North Carolina Republicans Budget Stops Tax-Funded Abortions

State   |   Steven Ertelt   |   May 4, 2011   |   1:22PM   |   Charlotte, NC

The budget state Republican legislators have floated in North Carolina would end the practice of funding abortions in the state with taxpayer dollars — to the tune of $50,000 annually.

In 1978, former Democratic Gov. Jim Hunt created the State Abortion Fund to pay for abortions with public money up to 20 weeks into pregnancy. In 1995, the state legislature narrowed the parameters of the fund to allow publicly funded abortions only for women below the federal poverty line who aren’t eligible for Medicaid and limiting the funding to rare cases when the pregnancy is the result of rape or incest or the life of the mother is in danger.

They also scaled back the pricetag from $1.4 million annually to $50,000 per year.

Now, a provision in the Republican budget plan would eliminate the abortion fund entirely and another section of the budget would extend the prohibition on taxpayer funding of abortions to the health insurance programs for public employees paid for at taxpayer expense.

Barbara Holt, president of North Carolina Right to Life, says the provisions are positive and worthy of support.

“It will go a long way toward reducing abortions in our state. That is definitely a good thing,” she said.

But Rep. Deborah Ross, a Democrat, is opposed to the provisions, saying, “I believe that all women, no matter their income level, should have the right to be able to choose when and whether to have children.”

State legislators are also looking to yank public funding for the Planned Parenthood abortion business.

House Republicans approved a measure to remove federal funds from the pro-abortion organization, but the Senate declined to follow suit. Less than a week later, Republican state lawmakers in the North Carolina legislature put a provision in the budget to revoke the $473,000 the abortion business receives annually through state family planning programs aimed at reducing teen pregnancies and providing birth control. Although the money can only be used for non-abortion services, the same organization is also the nation’s largest abortion business — doing more than 330,000 annually and comprising more than one-quarter of all abortions in the United States annually.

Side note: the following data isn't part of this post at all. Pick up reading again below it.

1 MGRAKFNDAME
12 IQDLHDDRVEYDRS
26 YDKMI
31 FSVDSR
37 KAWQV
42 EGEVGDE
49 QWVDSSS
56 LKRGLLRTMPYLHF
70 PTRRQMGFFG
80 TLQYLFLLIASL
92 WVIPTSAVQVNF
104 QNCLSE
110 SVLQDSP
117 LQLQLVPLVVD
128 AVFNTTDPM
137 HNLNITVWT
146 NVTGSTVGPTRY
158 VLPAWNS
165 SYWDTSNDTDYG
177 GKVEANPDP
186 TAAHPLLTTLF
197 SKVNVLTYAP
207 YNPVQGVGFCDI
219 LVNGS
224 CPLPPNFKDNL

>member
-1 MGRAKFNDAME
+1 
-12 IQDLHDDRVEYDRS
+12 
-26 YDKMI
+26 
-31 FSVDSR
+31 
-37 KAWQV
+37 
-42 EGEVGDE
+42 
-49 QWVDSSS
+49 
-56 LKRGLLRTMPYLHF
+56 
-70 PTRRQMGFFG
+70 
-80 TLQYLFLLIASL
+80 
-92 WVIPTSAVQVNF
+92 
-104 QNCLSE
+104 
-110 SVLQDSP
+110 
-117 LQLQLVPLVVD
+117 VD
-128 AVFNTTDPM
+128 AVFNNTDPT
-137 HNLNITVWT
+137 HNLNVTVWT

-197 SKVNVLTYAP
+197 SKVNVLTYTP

Rep. Nelson Dollar, chairman of the House appropriation subcommittee for Health and Human Services, told the Raleigh newspaper that the provision cutting funding makes it so the state can’t make any contracts with or provide grant money to Planned Parenthood specifically. He said no one is singling out Planned Parenthood because the tough economy is forcing budget cuts for many organizations and agencies.

“People are free to conjecture as they will,” the legislator told the newspaper. “There are a whole host of programs being reduced. Planned Parenthood is not unique.”

But Rep. Verla Insko, a Democrat from Chapel Hill, complained to the newspaper and said, “I see this cut as really another assault on the poor. These are very reasonable and needed services. Planned Parenthood is a trusted provider, especially with low-income women.”

Planned Parenthood currently runs nine centers across the state and it does abortions in Winston-Salem, Durham and Wilmington, though all of its abortion centers refer for abortions.

ACTION: Contact your North Carolina legislators at and urge support for de-funding Planned Parenthood and stopping tax-funded abortions.